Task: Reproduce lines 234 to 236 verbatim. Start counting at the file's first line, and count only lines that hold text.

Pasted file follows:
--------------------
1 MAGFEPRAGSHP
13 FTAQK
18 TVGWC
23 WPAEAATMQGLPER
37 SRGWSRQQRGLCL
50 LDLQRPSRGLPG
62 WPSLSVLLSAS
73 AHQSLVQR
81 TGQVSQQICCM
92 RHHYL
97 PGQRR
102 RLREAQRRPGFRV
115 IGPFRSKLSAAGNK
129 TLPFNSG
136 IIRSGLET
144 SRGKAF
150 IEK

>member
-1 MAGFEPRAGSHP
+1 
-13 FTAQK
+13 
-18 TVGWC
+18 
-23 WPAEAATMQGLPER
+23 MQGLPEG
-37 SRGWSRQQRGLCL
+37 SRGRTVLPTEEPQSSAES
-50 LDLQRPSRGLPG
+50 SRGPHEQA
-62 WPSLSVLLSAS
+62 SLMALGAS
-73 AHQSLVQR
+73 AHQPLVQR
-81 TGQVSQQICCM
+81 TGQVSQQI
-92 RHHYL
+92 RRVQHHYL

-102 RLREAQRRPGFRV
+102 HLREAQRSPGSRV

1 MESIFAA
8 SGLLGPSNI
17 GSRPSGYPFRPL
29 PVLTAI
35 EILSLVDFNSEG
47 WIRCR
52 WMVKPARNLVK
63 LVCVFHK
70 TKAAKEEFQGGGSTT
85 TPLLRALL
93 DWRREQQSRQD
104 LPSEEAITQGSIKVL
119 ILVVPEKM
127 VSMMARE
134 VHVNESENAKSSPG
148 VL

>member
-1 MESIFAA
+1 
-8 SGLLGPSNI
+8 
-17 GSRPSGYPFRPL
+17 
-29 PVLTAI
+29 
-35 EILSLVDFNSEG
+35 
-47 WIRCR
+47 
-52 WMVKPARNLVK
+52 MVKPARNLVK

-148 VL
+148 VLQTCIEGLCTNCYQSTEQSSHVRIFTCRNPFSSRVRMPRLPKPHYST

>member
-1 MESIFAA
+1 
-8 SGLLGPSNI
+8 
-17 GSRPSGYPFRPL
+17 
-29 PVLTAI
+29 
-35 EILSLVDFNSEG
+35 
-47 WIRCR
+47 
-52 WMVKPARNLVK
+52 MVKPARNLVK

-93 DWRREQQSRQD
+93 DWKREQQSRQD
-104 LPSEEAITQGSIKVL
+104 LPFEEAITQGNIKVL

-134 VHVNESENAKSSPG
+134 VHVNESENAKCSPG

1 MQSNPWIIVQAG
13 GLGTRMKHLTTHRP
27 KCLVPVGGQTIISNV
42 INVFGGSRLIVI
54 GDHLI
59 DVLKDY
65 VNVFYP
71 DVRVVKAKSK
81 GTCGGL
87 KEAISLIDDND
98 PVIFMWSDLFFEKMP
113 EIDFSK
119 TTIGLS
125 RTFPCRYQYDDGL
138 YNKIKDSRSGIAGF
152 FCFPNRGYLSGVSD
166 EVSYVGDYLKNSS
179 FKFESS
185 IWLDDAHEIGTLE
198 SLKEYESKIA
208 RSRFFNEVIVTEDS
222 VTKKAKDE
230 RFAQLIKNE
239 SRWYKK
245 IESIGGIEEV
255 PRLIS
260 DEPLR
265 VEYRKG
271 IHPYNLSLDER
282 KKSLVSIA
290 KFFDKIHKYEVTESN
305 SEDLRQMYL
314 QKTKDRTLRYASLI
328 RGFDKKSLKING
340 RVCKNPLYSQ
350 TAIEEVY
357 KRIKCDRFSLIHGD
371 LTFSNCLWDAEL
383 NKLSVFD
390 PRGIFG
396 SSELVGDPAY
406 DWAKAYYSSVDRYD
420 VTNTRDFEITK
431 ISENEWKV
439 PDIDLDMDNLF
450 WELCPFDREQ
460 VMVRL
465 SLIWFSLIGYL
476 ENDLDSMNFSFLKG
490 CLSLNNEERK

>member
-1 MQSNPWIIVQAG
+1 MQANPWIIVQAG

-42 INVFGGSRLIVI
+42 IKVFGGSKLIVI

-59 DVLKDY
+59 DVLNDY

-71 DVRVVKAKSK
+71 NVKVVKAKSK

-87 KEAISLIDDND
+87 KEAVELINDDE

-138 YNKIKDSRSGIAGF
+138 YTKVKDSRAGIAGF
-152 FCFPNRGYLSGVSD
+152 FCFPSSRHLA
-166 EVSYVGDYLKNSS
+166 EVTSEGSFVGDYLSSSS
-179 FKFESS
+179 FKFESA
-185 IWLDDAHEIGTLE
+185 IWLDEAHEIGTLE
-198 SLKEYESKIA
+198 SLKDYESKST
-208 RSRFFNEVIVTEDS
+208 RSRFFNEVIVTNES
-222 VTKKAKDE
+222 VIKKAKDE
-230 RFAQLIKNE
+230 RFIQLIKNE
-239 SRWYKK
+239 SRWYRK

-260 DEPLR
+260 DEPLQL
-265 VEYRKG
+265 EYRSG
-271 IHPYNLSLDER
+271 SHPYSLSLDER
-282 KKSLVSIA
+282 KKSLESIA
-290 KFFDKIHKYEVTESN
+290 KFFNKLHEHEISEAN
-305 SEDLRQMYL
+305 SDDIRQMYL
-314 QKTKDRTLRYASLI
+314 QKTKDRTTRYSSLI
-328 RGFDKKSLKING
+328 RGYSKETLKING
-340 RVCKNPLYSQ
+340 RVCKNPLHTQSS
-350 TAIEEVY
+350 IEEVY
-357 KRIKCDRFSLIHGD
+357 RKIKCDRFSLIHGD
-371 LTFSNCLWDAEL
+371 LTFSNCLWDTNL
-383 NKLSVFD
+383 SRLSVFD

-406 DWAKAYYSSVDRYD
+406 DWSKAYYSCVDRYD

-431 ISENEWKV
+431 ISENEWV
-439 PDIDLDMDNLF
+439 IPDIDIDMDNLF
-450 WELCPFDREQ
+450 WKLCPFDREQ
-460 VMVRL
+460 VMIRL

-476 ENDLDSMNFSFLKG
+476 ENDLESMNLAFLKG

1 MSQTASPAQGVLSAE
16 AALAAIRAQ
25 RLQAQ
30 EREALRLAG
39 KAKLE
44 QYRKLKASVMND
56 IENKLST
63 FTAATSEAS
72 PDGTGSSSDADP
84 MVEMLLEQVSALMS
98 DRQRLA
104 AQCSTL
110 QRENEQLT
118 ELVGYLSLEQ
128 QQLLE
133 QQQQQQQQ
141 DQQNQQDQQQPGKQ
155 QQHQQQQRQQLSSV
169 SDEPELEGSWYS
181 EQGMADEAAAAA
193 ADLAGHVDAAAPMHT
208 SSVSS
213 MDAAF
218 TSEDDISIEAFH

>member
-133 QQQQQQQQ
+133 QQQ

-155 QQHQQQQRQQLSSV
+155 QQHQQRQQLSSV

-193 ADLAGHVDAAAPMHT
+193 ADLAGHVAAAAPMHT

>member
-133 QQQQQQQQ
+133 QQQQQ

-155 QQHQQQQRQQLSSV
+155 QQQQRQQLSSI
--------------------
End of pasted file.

193 ADLAGHVDAAAPMHT
208 SSVSS
213 MDAAF